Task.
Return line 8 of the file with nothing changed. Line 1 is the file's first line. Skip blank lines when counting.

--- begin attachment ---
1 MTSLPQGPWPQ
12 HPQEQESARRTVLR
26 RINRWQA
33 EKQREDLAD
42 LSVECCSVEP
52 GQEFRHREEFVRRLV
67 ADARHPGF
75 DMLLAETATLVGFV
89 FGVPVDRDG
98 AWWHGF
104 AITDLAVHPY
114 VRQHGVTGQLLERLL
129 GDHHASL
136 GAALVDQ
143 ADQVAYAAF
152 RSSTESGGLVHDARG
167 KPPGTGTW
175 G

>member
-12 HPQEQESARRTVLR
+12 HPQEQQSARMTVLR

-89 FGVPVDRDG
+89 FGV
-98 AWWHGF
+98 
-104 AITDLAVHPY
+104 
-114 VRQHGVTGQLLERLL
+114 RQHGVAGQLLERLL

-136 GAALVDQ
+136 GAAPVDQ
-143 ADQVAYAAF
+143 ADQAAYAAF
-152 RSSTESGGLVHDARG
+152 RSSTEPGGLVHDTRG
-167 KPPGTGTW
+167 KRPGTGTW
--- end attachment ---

75 DMLLAETATLVGFV